Thursday, May 6, 2010

Central Station Film Review

Central Station

     Central Station is a Brazilian film from 1998 that was directed by Walter Salles. Central Station chronicles the journey between two strangers who learn to care about each other. Dora is a deceptive letter writer who works in a train station. One day one of her clients is struck down by a bus and her son, Josue, is left to fend for himself. After taking pity on the boy, Dora takes him home. Initially Dora grows weary of his presence and sells him to a child trafficker. She feels remorseful and steals him back, now devoted to return him to his birth father whom she knows about through a letter she had to write. Things do not go as planned of course. They have to be on the run from the people Dora stole Josue back from. They get stranded at some sort of religious convention in the desert. Josue’s father is difficult to find because he’s changed his address several times. Even with all these obstacles the pair of loners grows closer together. In the end, Dora does not find Josue’s father, but she does leave him with his two older brothers. She knows it’s the right thing to do even though it hurts her greatly, and she prays that he will not ever forget her.

     The themes in this film are poverty, maternal instinct, and doing the right thing. The area that Dora works in is so poor that most of the population can’t read or right. This is why Dora writes letters for people. The other areas shown in the film are also run down and poverty stricken. The area that Dora leaves Josue in is the projects for that region. Dora had maternal instinct, whether she likes it or not. If she didn’t have this she would have left Josue there and not cared what happened to him. I also think she grew to care for him as a son as time went on instead of caring for him as a friend. She was very protective of him at certain points. Dora was also forced to do the right thing. She had a conscious and it grew over time. She took Josue into her home because of a mix of maternal instinct as a woman and because she wanted to do the right thing. The whole plot of the movie was Dora trying to do the right thing. It never really seemed to work in her favor, but at least she tried.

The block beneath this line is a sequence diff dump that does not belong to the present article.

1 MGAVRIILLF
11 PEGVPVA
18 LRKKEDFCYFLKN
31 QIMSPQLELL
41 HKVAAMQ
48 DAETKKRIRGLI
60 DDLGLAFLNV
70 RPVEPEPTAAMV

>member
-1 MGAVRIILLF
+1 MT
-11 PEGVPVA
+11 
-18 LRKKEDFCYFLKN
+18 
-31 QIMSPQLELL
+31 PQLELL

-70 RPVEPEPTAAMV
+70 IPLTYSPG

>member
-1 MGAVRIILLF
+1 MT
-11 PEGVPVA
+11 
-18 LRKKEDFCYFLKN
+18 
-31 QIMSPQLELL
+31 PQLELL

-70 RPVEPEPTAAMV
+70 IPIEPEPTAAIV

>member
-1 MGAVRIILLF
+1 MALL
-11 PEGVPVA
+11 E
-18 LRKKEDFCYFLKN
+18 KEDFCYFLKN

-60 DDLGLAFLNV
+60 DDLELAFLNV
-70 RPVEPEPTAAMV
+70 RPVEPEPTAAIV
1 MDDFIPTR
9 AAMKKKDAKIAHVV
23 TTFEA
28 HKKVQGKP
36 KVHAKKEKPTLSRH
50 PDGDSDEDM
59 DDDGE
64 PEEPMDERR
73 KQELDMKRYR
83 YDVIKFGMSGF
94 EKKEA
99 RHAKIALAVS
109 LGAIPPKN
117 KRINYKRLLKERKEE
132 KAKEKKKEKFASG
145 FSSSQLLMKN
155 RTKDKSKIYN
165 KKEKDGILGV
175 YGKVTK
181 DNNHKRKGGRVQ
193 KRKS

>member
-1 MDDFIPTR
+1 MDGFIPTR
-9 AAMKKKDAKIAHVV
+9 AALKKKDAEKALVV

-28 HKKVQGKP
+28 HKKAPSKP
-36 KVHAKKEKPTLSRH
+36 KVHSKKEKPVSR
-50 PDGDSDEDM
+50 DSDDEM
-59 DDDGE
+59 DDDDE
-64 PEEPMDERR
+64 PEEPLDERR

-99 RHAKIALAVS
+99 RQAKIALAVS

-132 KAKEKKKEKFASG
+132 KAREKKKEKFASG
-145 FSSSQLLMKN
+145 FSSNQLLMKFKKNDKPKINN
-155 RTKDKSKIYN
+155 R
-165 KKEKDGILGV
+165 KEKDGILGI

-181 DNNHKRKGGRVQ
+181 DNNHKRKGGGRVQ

Central Station is probably within my top 3 films that we watched this semester. I don’t know what it was about this film, but my attention was kept the entire time. The only criticisms I have of the film is that Josue’s voice was really, really obnoxious when he would yell. Also, I’m still kind of confused on whether the father is alive or dead, and whether or not he really cares about Josue’s existence. I think what was different about this film is that Josue was a brat. It was hard to care about him at some points. I think the character that viewers would feel for more would be Dora. She wasn’t so much a charity case as she was just a normal person trying to do something nice for someone else. I would definitely recommend this film to people who were looking for a film from Brazil.

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